The Under-Water Office Building Owner

by CoyDavidson on June 3, 2012

Tenants Must Evaluate Whether a Building Owner has the Financial Resources to Meet their Occupancy Needs

During any office lease negotiation it is standard practice for a building owner to request financial statements from the prospective tenant, as any prudent Landlord will underwrite the creditworthiness of a company for the ability to meet the financial obligations of the lease. How much the Landlord will invest in the transaction (i.e. leasehold improvements, design fees, commissions, etc.) is impacted by the tenant’s financial stability.

In today’s market, tenant’s that are looking for new space should be asking their tenant representatives to provide some background on the financial strength of the Landlord.

Loan Delinquency Rates on the Rise

Despite generally improving market conditions in most major markets, loan delinquencies for office buildings are on the rise. Trepp, LLC, the leading provider of information, analytics and technology to the CMBS, commercial real estate and banking markets, recently released its May 2012 U.S. CMBS Delinquency Rate. The delinquency rate for U.S. commercial real estate loans in CMBS jumped 24 basis points in May to 10.04%. In the process, the rate broke through the 10% threshold for the first time ever.

Asking the Sensitive Questions

Landlords and their leasing agents are not always receptive to such questions about the financial situation of the Landlord, but in today’s market it is critical to ask questions about the building loan and where the capital comes from. Over the past few years due to the economic downturn an increasing number of tenants have experienced issues in situations where reputable and well-intentioned office building owners are over-leveraged on the property and lack the available capital to sufficiently maintain and operate the building.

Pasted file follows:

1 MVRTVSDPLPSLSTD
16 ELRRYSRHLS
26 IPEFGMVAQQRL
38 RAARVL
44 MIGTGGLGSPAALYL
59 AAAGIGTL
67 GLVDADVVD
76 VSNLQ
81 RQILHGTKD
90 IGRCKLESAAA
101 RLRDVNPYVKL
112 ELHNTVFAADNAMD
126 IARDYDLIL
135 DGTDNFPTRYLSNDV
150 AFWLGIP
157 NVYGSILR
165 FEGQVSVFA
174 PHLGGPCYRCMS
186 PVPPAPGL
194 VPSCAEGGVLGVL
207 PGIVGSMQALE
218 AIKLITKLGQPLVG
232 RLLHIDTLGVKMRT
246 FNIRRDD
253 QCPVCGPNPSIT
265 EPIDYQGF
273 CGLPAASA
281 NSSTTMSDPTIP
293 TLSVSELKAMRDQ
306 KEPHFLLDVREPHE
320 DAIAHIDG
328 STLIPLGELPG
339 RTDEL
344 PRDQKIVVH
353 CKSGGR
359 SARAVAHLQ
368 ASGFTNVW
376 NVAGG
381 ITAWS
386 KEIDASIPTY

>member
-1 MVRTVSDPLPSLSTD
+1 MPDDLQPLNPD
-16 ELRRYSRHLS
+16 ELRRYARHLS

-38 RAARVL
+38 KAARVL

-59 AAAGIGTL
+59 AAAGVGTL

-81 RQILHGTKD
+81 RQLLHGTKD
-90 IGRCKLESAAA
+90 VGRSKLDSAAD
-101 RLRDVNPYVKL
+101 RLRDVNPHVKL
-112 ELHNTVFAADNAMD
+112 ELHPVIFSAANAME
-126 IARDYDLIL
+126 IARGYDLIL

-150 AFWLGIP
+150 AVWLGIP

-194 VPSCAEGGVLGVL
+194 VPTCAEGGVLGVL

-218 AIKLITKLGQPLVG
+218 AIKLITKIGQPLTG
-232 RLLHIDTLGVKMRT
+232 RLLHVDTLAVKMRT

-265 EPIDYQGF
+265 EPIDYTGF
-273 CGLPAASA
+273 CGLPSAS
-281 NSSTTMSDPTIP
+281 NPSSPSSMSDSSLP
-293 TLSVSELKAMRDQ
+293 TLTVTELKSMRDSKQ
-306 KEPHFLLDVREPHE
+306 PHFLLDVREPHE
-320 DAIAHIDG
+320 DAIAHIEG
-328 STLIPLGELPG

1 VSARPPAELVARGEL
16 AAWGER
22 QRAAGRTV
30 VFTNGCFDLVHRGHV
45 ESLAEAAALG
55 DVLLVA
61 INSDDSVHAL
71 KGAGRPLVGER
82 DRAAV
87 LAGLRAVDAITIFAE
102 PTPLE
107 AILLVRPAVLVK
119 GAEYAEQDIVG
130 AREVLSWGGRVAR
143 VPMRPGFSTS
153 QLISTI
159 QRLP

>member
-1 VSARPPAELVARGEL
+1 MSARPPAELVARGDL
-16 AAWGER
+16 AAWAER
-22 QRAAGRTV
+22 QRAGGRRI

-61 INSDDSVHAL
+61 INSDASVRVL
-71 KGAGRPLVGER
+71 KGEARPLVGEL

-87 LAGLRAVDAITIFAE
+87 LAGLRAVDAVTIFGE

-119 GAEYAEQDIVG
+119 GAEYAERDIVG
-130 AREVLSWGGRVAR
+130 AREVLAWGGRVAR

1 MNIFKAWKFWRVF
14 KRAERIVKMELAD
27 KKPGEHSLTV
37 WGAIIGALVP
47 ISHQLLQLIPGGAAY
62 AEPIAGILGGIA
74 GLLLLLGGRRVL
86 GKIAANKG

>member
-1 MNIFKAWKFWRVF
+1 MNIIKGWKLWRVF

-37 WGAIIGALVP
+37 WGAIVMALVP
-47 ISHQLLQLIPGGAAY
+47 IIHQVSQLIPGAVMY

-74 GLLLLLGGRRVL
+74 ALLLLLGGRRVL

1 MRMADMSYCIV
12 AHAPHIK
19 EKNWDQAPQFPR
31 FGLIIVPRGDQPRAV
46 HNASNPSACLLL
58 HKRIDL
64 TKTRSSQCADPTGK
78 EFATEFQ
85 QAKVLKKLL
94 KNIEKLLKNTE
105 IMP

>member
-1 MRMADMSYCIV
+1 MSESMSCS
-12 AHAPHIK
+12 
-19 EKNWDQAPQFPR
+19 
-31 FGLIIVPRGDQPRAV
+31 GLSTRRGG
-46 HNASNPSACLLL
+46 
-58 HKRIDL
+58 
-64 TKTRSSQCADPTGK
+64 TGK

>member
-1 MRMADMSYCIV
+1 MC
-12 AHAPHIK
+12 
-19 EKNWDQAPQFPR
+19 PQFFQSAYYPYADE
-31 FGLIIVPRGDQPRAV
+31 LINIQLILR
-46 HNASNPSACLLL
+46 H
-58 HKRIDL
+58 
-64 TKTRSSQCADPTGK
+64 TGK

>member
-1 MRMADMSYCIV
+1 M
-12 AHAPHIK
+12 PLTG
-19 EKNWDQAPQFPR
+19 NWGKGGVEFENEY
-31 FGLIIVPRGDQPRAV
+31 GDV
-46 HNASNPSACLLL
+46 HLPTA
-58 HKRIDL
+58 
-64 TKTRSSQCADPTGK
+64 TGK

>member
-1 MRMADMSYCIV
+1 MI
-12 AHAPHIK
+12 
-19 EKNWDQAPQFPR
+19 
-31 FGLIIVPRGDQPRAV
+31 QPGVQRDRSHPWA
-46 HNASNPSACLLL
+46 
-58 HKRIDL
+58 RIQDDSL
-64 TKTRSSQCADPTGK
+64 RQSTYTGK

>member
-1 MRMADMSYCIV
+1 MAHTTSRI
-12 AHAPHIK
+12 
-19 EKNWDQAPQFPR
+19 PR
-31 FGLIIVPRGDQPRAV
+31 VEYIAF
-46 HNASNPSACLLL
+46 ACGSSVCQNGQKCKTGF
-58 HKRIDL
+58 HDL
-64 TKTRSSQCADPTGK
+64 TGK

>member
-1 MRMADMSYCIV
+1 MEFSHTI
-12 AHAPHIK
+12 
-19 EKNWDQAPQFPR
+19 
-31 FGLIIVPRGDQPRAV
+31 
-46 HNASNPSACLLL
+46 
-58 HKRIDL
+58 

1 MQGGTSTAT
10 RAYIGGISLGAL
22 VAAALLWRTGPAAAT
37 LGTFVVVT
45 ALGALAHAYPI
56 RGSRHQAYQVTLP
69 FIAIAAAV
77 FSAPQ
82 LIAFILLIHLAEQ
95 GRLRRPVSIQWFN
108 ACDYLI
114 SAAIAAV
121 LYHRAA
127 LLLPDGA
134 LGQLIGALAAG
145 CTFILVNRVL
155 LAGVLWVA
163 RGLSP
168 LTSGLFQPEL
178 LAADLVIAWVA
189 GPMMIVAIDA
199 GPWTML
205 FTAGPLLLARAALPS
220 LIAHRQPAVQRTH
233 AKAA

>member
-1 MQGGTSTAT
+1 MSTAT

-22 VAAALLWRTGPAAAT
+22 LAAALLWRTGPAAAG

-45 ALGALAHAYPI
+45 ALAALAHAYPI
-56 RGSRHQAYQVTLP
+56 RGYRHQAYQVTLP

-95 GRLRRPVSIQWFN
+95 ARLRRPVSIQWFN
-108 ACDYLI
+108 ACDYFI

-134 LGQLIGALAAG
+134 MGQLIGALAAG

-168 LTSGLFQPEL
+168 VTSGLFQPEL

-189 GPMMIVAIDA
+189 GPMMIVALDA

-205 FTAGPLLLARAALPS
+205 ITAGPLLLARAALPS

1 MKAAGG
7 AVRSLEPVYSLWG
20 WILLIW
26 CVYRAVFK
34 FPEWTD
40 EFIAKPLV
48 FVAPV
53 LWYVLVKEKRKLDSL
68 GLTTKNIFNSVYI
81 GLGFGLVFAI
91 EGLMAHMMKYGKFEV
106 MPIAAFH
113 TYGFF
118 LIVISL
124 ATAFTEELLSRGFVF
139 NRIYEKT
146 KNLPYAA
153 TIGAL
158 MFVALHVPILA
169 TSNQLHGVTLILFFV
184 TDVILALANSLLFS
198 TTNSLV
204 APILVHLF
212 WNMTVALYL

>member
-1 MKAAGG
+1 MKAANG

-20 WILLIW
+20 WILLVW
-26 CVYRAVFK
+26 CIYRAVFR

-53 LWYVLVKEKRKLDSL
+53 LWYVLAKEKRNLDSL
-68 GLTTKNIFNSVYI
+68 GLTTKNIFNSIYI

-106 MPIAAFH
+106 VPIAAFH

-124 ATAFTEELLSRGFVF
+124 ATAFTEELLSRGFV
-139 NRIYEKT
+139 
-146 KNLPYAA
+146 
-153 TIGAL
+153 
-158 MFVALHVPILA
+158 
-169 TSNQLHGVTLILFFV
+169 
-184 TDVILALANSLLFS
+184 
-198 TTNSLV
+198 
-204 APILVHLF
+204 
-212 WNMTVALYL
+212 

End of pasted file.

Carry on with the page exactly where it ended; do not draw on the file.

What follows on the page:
Tenant’s that are looking for new space, tenants and their brokers should be conducting their own due diligence on the ownership of candidate buildings. In many cases the tenant representative can provide you with background on other properties the owner controls in the market. A good practice is to tour these buildings and talk to existing tenants in the building your are considering, and other properties in the owners portfolio.

When looking for office space tenants and their brokers typically carefully evaluate many factors for buildings under consideration, but often make assumptions as to the financial strength of the Landlord. The lure of a great economic deal in a high quality building can be negated if the building owner lacks the financial capital to adequately operate the property or might relinquish the property to the Lender in the coming months.

Selecting a Landlord with adequate financial resources and a track record of utilizing conservative levels of debt can a long way in ensuring you will receive a high-level of service throughout the life of a lease.

  • Great post, this is definitely an issue I seem to be coming up against fairly often.  As a tenant, it really pays to have a solid tenant representative who is aware of the market and the status of the buildings in a particular sub-market.

    I have recently closed three deals in which there were issues that needed to be worked through.  One property being in Chapter 11, one property had been given back to the bank through foreclosure and was now for sale, and another property in pre-foreclosure.  Often times it is possible to get an aggressive deal in buildings like this, but it is very important to consider all variables and outcomes when working through the lease document.

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